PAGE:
American Pie (1) / by E

       The Jonas Brothers' cover of the song makes me feel like I'm throwing up unicorns and happiness and everything sparkly and it's completely cringe-worthy; you need to watch this utter massacre of an American classic to better appreciate the fact that Don McLean is the only man who has ever, and will ever, pull off this song with as much aplomb, gratitude for the music from artists lost over the years, and general acceptance of the continual changing of times. 
       The song begins with the line "a long, long time ago", meaning that the song, released in 1971, is heading back to 1959. Though people only seem to discuss this song in terms of Buddy Holly, the only part of the song dedicated to his legacy (aside from a chorus throughout which states "this will be the day that I die", taken from his popular "That'll Be The Day") are the opening stanzas which state "but February made me shiver" (as McLean was a paper boy and first heard of the news while reading the headline on his morning route), "I can't remember if I cried, when I read about his widowed bride" (mentioning Holly's wife), and "something touched me deep inside, the day the music died" (which, as a fan of Holly's music, references McLean's intense grief over the death of Buddy Holly).
       The song quickly moves on to the beginning of the 1960's with the line "now do you believe in rock 'n roll? Can music save your mortal soul? And, can you teach me how to dance real slow?", taken from The Lovin's Spoonful's "Do You Believe In Magic?" (from the opening verse: "do you believe in magic...how the music can free her...and it'll free your soul, but it's like trying to tell a stranger 'bout rock and roll") and referencing the move from music which placed an importance on slow dancing with a single partner to the guitar solos, psychedelic influences, and the non-importance of specific partners which came about with the introduction of the sixties music scene. The line "man, I dig those rhythm 'n' blues" simply refers to McLean's appreciation for the sounds of early rock and roll that were brought about by artists like Buddy Holly.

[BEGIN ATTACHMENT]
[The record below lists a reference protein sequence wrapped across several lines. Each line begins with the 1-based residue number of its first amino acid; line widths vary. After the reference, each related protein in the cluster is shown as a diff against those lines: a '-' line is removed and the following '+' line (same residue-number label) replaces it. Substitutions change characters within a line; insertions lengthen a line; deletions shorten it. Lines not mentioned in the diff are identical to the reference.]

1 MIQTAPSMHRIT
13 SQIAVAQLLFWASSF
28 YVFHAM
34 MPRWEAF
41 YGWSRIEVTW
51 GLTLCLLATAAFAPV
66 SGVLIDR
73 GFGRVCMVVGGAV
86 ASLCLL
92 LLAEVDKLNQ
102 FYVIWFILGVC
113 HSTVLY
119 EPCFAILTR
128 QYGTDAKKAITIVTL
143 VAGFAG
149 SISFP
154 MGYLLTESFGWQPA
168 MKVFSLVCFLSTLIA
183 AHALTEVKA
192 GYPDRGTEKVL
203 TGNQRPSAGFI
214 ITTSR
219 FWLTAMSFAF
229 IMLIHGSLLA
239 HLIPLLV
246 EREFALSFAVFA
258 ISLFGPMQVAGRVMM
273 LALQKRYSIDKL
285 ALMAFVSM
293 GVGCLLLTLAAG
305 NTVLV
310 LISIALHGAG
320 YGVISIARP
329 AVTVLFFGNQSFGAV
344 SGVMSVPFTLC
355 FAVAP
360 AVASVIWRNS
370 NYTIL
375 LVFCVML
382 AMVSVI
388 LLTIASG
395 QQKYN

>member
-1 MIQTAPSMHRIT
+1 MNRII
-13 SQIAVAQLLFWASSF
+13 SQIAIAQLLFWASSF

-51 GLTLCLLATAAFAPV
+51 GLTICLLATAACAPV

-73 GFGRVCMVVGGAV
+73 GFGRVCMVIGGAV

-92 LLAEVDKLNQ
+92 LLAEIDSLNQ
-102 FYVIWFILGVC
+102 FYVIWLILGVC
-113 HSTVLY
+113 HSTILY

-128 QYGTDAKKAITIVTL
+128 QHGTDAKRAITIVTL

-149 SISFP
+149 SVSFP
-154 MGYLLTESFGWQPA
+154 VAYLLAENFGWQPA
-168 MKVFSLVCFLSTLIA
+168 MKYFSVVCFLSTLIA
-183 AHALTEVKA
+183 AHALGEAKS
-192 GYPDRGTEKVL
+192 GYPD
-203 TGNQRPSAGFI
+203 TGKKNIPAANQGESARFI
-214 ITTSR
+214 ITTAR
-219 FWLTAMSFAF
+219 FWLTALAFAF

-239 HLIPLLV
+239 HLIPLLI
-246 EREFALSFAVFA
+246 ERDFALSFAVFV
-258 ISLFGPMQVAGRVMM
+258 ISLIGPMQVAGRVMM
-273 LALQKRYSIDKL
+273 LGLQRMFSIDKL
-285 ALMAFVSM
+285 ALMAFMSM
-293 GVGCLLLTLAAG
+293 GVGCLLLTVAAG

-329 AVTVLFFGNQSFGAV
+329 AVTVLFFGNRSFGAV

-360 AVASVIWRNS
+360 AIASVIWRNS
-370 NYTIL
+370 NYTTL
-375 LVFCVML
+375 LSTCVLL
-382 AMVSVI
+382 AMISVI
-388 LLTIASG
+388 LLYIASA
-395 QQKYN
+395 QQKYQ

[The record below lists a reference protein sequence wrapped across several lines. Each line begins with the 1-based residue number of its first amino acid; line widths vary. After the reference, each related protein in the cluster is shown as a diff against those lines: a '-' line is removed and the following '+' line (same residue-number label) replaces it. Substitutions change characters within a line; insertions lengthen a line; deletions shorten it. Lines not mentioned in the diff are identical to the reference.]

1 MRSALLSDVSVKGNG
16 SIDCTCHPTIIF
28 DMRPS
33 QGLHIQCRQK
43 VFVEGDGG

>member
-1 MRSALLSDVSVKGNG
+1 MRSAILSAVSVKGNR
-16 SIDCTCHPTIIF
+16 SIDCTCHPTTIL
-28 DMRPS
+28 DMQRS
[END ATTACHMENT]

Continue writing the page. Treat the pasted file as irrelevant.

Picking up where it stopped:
The song moves on to the mid-sixties through references to Bob Dylan. "Moss grows fat on a rolling stone, but that's not how it used to be" alludes to Bob Dylan's earlier, angrier sound and the change to his more recent and subdued sound which received poor reviews from critics and which only came about later, after Bob Dylan had returned from the break he took after his motorcycle accident (referenced with "the jester in the sidelines in a cast"). "While the king was looking down, the jester stole his thorny crown" refers to the young Dylan having taken Elvis Presley's spot as beloved artist of the masses. It's symbolic because it shows the masses shifting away from the simplicity of the 1950's music/lifestyle and moving towards the radical and politically charged song lyrics of the sixties. He throws in other references to Dylan like "in a coat he borrowed from James Dean" (cover of The Freewheelin' Bob Dylan) and "a voice that came from you and me" (Dylan's roots were folk and his voice was the voice of a generation [or at least the voice of his fans]) that move the song forward until he begins to make references to The Beatles.
"American Pie" The Jonas Brothers
- E
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